Acute vocal cord paralysis is a rare but critically important presentation of myasthenia gravis. In a series of 147 myasthenic patients over a 12-year period, six patients had documented abductor paresis and four went on to require tracheostomy.2
There have been 12 individual case descriptions in the world literature concerning vocal cord paresis and myasthenia.
Two cases of undiagnosed myasthenia gravis presented with severe dyspnoeic symptoms requiring tracheostomy similar to this case.3,4
One had a respiratory arrest prior to the emergency tracheostomy but died of respiratory complications shortly afterwards.3
The other patient had an emergency tracheostomy after presenting in respiratory distress. Pyridostigmine and steroids were commenced and there was an initial improvement. Unfortunately the patient had a relapse of the vocal cord paresis and died 6 weeks later.4
Five cases presented with sub-acute dyspnoea, dysphonia or swallowing problems in which vocal cord mobility was found to be impaired.5–9
In each of the cases, myasthenia gravis was subsequently diagnosed and medical treatment was instituted. All the patients recovered without the need for tracheostomy. Two patients were found to have thymomas: one benign8
and one malignant.9
In the latter case, plasma exchange was required prior to thymectomy.
Three cases describe vocal cord paresis in pre-existing myasthenic patients on treatment.3,10,11
One patient went on to require a tracheostomy, which was never decannulated as vocal cord mobility never returned.10
Another patient refused tracheostomy against medical advice.3
Myasthenia with laryngeal features caused by specific precipitants (chlorine12
) has been described. Our patient presented with stridor and vocal cord paresis requiring tracheostomy. He was subsequently diagnosed with myasthenia gravis and made a good recovery on oral anticholinesterase treatment. A relapse was treated with tracheostomy and steroids, which again resulted in recovery. The excellent outcome was due to proper and timely provision of emergency and medical care.
Myasthenia gravis usually presents with painless and fatigable weakness. This can be localised to specific muscle groups for many years and, hence, mimic other conditions.1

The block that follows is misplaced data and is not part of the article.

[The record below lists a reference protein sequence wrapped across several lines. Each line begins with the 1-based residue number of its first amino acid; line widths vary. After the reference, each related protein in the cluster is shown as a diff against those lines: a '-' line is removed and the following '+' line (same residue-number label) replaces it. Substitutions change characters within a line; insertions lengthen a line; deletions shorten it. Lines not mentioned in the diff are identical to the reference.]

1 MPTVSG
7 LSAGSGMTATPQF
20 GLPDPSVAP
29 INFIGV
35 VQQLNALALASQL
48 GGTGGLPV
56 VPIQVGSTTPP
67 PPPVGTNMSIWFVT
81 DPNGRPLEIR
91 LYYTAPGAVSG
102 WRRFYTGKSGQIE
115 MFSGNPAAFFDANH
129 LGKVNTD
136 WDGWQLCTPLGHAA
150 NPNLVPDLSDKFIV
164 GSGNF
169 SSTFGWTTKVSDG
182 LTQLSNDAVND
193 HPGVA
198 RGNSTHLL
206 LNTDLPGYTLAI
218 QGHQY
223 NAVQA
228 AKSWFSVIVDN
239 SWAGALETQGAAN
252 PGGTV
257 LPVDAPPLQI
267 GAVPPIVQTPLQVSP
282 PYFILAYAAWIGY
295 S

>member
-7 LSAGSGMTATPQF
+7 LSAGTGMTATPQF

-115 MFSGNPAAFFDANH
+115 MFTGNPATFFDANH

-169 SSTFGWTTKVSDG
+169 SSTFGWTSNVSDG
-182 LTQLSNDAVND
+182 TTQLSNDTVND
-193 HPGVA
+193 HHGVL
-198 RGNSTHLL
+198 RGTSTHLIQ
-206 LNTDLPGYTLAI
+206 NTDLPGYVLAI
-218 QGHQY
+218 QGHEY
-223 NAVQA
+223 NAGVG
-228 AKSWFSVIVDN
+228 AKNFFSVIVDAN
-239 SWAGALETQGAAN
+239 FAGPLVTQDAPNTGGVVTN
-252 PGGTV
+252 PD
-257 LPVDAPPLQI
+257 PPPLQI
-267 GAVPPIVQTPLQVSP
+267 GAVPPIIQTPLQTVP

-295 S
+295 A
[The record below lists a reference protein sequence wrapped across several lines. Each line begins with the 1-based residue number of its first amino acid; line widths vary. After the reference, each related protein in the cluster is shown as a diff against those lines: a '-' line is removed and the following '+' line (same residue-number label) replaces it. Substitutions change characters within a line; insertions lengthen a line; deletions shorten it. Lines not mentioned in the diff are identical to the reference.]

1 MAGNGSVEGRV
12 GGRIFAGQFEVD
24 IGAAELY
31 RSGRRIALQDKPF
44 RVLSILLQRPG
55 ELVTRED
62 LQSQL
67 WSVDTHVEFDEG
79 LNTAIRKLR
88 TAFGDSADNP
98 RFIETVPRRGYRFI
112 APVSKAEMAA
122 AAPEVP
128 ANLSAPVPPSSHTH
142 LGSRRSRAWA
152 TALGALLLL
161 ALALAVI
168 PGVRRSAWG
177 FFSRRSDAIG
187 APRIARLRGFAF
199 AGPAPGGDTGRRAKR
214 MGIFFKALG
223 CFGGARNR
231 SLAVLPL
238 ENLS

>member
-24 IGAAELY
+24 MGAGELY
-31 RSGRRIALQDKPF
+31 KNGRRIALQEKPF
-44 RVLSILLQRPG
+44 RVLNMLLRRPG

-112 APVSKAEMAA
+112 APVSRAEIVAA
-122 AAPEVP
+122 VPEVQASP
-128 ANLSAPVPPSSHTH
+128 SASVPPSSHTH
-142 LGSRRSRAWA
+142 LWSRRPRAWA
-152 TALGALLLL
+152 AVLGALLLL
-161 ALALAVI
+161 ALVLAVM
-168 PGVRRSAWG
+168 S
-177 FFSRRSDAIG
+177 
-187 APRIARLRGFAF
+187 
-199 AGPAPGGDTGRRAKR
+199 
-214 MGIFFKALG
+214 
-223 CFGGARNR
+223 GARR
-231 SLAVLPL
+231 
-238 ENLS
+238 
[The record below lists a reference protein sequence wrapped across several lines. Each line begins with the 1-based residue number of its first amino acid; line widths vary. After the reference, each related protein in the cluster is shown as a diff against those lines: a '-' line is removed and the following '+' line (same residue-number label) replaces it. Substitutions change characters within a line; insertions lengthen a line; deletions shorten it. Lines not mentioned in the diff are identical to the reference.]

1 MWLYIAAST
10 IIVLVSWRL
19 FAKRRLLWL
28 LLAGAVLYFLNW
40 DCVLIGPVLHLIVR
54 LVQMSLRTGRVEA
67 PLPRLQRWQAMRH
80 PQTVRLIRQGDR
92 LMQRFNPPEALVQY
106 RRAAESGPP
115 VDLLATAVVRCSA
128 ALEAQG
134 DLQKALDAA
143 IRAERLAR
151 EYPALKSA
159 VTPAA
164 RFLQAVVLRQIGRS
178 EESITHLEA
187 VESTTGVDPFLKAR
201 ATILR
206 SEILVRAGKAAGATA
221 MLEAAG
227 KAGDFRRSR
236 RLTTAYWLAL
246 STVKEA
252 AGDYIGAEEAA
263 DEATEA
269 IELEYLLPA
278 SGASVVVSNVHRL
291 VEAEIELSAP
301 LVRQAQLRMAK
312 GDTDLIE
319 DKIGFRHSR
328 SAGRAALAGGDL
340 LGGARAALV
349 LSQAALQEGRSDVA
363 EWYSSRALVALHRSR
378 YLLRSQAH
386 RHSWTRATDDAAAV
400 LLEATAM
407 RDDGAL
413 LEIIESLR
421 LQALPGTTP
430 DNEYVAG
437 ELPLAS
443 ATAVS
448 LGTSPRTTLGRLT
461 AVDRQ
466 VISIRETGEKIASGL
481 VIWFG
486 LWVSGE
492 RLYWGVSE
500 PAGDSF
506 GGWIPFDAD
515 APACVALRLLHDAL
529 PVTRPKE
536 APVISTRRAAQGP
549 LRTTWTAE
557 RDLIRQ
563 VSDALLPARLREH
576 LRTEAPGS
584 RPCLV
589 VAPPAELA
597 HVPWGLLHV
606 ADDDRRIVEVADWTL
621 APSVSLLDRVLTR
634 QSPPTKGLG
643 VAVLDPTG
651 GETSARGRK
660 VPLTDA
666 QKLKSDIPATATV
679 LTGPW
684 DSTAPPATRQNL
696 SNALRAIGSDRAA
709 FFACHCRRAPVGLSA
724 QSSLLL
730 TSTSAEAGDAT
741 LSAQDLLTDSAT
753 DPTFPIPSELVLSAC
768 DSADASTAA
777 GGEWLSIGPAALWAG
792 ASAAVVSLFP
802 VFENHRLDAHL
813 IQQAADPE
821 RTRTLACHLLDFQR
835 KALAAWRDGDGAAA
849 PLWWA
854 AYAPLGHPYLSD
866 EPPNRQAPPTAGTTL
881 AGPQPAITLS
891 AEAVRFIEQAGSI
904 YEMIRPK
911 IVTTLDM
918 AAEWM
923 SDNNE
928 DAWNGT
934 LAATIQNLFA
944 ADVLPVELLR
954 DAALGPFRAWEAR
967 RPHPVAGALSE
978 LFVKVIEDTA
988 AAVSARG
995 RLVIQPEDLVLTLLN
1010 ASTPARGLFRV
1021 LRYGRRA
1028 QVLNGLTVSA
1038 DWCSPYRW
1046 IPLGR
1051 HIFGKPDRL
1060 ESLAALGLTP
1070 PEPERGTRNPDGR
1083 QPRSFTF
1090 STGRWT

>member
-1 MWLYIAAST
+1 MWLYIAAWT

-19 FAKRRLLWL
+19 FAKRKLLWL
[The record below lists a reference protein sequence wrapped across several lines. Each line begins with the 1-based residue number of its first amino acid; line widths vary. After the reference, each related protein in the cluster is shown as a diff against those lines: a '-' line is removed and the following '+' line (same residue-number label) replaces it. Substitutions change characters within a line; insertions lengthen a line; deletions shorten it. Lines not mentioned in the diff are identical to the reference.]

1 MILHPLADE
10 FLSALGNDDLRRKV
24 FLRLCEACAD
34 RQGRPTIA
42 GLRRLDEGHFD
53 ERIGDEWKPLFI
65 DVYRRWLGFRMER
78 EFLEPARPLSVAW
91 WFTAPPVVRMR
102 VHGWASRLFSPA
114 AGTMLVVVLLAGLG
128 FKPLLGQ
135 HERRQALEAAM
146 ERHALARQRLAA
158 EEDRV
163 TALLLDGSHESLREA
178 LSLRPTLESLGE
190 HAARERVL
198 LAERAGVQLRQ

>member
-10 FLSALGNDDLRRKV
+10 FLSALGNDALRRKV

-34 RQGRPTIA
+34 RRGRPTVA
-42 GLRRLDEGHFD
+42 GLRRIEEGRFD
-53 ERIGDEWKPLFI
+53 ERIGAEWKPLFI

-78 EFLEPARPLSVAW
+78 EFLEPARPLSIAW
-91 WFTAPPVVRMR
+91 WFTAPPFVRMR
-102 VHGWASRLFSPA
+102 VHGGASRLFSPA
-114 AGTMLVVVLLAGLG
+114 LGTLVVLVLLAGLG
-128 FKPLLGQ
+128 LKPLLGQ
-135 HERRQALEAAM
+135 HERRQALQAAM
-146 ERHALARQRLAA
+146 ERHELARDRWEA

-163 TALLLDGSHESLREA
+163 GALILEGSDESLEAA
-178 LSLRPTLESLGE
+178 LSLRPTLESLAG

Any muscle group can be affected. Extra-ocular muscles, muscles of facial expression, mastication, phonation and swallowing are often, but not always, involved in the disorder. Involvement of respiratory muscles is rare but can result in mortality without emergency medical treatment. Its relapsing and remitting course can make it difficult to identify and, in the acute situation, any subtle neurological signs can be easily overlooked.
Vocal cord paresis due to myasthenia gravis is uncommon but critically important. Airway management in these situations is a priority and this patient was rapidly intubated. As a consequence his vocal cord paresis only became apparent at a later stage.
Diagnosis was made by anticholinesterase antibodies. These are positive in 85% of myasthenia patients.1
An edrophonium test may be required to clarify the diagnosis if the antibodies are negative. Electromyography can also be useful.
The recovery of speech and swallowing with the onset of pyridostigmine was very rapid. The patient progressed from dysarthria and an unsafe swallow to decannulation and normal diet within 1 week. Oral anticholinesterase treatments are the first-line treatment in myasthenia. If these are not successful then immunosuppressive medications may be required. In this case, the addition of steroids was required to bring the disease under control. In certain situations plasma exchange may be needed.1
Thymectomy is not of proven benefit in late onset myasthenic patients.
This case demonstrates the importance of myasthenia gravis presenting as an acute emergency through vocal cord paresis. This should be borne in mind in the diagnosis and treatment of patients with vocal cord paresis as it represents a potentially reversible cause.
- Myasthenia gravis presenting as bilateral acute vocal cord paresis is rare.
- Joint care of patients with a neurologist is essential to optimise medical treatment.
- There are no other cases in the literature of successful decannulation after tracheostomy following both initial presentation and subsequent relapse of vocal cord paresis secondary to myasthenia gravis.